FDH: CL insisted that nihilism can only be overcome with the Christianity of Presence. And Pope Francis’s insistence on the danger of reducing Christianity to Gnosticism or Pelagianism was emphasized. What Christian experience is this about?
CE: Nihilism can be faced and challenged only by the presence of a witness. Witnessing is the most appropriate method in the face of this phenomenon now that dialectic and rhetoric have failed and can no longer sustain a person’s posture in reality. In one of his last speeches to university students in CL, in 1998, Fr. Giussani grasped the critical point of the human condition of our time with a precision and a care that have something unprecedented:
In the time we are living, we have come as if to the sandy shore of a barrenness, of a human desert, where the subject of punishment is the “I”: not society, but the “I,” because for this society all possible and imaginable “Is” arise from it. Whereas for us, society arises from the existence of the “I” . . . However, now, the development of [our] movement, the dynamics of the movement has come to a point from which we understand . . . that the only resource to curb the encroachment of power is in that apex of the cosmos which is the “I,” and that is freedom . . . The only resource we have left is a powerful recovery of the Christian sense of the self (On the Way, 340–342).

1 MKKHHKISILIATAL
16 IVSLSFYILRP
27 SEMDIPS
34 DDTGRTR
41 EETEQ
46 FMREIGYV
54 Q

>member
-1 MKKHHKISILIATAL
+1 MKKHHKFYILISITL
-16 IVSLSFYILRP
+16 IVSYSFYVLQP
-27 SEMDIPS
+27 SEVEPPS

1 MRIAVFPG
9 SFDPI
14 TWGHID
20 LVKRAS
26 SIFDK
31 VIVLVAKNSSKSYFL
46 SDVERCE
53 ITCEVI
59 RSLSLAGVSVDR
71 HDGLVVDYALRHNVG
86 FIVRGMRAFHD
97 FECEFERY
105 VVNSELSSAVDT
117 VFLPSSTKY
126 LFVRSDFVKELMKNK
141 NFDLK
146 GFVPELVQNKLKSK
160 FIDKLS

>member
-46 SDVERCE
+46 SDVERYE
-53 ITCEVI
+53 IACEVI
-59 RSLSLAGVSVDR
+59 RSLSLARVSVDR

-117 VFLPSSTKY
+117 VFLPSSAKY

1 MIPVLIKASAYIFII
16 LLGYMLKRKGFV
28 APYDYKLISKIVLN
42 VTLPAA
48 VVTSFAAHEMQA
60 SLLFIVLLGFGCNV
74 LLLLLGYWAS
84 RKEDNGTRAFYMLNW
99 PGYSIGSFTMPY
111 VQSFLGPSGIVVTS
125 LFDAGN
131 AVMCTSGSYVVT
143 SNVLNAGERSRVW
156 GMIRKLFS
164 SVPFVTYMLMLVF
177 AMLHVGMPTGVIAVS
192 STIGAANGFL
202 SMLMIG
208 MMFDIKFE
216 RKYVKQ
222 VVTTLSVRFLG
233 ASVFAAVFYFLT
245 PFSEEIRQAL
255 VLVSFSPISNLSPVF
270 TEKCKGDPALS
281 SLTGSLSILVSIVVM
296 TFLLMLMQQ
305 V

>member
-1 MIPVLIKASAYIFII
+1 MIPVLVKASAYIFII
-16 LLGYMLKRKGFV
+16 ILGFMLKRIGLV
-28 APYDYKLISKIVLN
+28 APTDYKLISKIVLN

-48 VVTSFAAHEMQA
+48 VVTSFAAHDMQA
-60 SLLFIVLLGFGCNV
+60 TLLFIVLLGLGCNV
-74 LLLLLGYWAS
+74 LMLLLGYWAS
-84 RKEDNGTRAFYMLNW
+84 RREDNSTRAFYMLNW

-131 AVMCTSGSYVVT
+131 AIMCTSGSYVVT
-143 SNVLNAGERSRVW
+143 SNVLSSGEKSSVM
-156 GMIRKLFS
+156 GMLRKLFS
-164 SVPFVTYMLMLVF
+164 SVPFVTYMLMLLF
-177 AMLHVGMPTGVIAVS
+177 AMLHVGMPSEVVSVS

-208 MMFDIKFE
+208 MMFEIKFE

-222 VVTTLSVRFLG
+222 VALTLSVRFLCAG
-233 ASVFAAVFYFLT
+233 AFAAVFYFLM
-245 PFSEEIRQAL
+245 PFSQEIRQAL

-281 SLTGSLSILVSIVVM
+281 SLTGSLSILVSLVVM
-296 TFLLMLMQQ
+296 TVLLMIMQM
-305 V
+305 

And as a true witness, Fr. Giussani communicated precisely the great personal struggle in which the self decides to recognize and follow the reality of a true encounter that overcomes nothingness. And he proposed the same to his young friends:
Therefore . . . you fulfill the whole dynamic, you too develop the dynamic, which we have been following for years, of the main reason for our friendship . . . which is the fulfillment of the heart, of the demands of the heart, without which nihilism would be the only possible consequence (344).
It was from here that I saw develop a path of awareness of the decisive character of the charism given to Fr. Giussani in the life of the Church—of the Church as an interesting and fascinating life for the people of our time, as a reality of communion that becomes the content of personal experience. Nihilism has led to a gradual loss of the sense of the “presence” of what is present in the world and in the self—as if things no longer speak to us, no longer intimate their ultimate meaning, and our very being in the world has stopped asking for it—starting from a fierce ideological denial of the data of reality and finally arriving at a bored homologation in the great social machine.
From this point of view, the proposal made in the public discourse of CL over the past fifteen years is revolutionary. Fighting nihilism cannot mean putting a brake—out of fear—on people’s desire and freedom, thinking that, left to themselves, they would always be in danger of losing their way, as a certain kind of Christian anthropology teaches. Precisely the contrary: it means focusing on desire as the only way by which to recognize what really can satisfy the restlessness of the heart.